"All 47 Republican members of the Senate are of one mind of the need for a balanced-budget amendment to the Constitution," Hatch added.
Hatch is expected to be in a tough Senate race in 2012, particularly if Tea Party favorite Rep. Jason Chaffetz (R-Utah) runs for Hatch's seat. Hatch was joined Wednesday by another Tea Party favorite, Sen. Rand Paul (R-Ky.), who argued that at least three-quarters of U.S. citizens say Congress would do a better job if a balanced-budget amendment were in place.
"I really don't understand how a vast majority of the public can be for this and yet this body still refuses to act," Paul said in a colloquy with Hatch. Hatch replied that Congress has historically made "excuses" for not living within its means.
Paul added that an amendment "may well be what forces us to really have the discussion" about how to rein in spending.
Hatch also dismissed ideas like legislative spending caps. "I've got to tell you that has never worked," he said. "We've got to put straitjacket onto this matter where the Congress has to live like 49 states have to live."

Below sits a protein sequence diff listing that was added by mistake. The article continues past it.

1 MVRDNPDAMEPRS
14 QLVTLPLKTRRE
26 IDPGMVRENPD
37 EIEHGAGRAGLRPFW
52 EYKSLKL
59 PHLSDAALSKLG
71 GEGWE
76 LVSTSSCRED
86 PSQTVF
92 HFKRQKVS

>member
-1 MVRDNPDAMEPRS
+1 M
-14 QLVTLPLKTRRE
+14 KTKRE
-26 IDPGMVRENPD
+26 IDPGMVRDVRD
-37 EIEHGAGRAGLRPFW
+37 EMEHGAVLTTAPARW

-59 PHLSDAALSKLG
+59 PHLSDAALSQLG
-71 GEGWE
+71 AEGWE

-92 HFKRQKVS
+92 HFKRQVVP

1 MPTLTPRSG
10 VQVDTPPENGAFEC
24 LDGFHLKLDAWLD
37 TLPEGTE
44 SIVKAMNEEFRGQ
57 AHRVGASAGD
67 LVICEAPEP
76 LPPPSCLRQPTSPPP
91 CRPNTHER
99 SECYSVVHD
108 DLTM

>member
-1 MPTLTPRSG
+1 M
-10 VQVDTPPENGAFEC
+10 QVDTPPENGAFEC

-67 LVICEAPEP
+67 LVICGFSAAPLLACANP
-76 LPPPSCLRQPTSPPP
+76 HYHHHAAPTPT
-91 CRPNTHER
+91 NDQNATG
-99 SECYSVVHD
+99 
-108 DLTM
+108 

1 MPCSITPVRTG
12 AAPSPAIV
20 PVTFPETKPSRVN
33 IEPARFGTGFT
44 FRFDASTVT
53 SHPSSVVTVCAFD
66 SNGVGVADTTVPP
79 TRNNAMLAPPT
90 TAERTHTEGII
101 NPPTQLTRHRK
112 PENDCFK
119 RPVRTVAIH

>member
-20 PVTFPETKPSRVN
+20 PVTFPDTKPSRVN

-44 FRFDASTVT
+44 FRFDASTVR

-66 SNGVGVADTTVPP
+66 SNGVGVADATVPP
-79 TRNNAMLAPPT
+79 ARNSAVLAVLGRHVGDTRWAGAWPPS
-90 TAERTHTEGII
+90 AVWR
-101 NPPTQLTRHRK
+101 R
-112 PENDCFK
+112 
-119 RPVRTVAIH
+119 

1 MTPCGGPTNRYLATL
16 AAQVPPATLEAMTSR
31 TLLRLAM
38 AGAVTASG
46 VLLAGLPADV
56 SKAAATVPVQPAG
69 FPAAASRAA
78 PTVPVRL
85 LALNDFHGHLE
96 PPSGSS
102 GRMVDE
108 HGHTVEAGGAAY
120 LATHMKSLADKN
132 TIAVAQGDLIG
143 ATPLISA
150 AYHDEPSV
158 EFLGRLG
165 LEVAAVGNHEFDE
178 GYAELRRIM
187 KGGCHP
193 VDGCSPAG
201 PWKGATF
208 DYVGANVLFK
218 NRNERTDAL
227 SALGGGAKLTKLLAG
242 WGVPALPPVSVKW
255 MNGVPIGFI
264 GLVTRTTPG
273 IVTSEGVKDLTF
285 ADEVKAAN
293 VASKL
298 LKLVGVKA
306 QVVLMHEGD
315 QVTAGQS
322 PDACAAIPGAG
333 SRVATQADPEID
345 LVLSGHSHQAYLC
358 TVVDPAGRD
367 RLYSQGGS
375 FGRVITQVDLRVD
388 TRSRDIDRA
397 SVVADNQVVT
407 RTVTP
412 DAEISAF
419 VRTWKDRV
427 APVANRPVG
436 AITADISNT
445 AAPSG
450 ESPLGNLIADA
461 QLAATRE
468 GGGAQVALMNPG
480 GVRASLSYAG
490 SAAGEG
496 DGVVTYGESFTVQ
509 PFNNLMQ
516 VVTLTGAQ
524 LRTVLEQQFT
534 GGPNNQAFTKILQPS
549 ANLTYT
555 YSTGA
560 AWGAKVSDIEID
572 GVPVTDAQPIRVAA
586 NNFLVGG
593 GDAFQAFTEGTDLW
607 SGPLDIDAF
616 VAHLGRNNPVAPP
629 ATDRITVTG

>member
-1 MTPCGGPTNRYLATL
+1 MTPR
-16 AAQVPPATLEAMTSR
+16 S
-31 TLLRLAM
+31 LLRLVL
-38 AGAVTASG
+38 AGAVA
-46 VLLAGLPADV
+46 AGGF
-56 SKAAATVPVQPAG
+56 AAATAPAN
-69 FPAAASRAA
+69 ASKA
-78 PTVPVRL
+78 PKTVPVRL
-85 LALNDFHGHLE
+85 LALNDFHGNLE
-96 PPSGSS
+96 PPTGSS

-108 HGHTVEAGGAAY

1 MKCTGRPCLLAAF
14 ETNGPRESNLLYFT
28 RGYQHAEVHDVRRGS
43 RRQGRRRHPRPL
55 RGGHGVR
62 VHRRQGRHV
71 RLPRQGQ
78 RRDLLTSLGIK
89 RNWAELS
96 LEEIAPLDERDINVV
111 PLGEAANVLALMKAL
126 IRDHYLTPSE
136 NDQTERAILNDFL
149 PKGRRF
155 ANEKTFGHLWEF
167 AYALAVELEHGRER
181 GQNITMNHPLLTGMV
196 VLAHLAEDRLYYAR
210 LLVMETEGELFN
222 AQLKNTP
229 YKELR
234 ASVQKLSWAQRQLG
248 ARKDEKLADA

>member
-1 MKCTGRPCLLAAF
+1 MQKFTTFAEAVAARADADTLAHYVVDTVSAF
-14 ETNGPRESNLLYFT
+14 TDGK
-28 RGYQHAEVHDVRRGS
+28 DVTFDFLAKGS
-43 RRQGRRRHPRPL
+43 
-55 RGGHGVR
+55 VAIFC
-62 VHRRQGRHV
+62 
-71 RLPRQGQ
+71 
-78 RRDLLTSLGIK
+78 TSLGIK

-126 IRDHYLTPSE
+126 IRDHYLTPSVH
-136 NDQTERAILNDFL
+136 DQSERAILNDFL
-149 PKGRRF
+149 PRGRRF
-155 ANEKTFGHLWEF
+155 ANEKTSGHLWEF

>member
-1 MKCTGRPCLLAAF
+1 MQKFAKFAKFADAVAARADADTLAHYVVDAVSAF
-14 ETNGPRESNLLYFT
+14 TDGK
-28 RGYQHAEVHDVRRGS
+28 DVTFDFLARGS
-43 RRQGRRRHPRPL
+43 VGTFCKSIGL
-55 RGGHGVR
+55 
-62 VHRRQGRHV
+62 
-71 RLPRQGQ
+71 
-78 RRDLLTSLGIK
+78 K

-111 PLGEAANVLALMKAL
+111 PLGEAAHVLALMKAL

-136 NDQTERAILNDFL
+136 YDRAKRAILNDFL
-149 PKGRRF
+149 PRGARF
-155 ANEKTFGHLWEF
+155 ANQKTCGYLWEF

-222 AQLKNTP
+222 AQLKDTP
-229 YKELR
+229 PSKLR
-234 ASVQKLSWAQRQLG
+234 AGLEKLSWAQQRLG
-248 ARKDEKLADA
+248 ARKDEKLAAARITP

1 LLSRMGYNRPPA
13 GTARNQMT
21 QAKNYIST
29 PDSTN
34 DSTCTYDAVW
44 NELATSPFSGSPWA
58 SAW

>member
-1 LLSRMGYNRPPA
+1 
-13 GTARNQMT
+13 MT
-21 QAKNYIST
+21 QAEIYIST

Only Vermont does not have a requirement to balance the state budget.
Under the amendment as described by Hatch, federal spending would be limited to 18 percent of U.S. gross domestic product (GDP). Amending the Constitution requires a two-thirds majority in both the House and Senate, and then ratification by three-fourths of the states.
Sen. Tom Harkin (D-Iowa) spoke immediately after Republicans on the floor, and indicated the strength of Democratic opposition to a balanced-budget amendment. Harkin said the last time federal spending was 18 percent of GDP was in 1967, before the Medicare program was fully under way.
"What the Republicans are saying is that if they can get that down to 18 percent, we can do away with Medicare, which is what they want to do anyway," Harkin said. "Republicans want to do away with Medicare."
Sens. Mike Lee (R-Utah) and John Hoeven (R-N.D.) also spoke today in favor of amending the Constitution.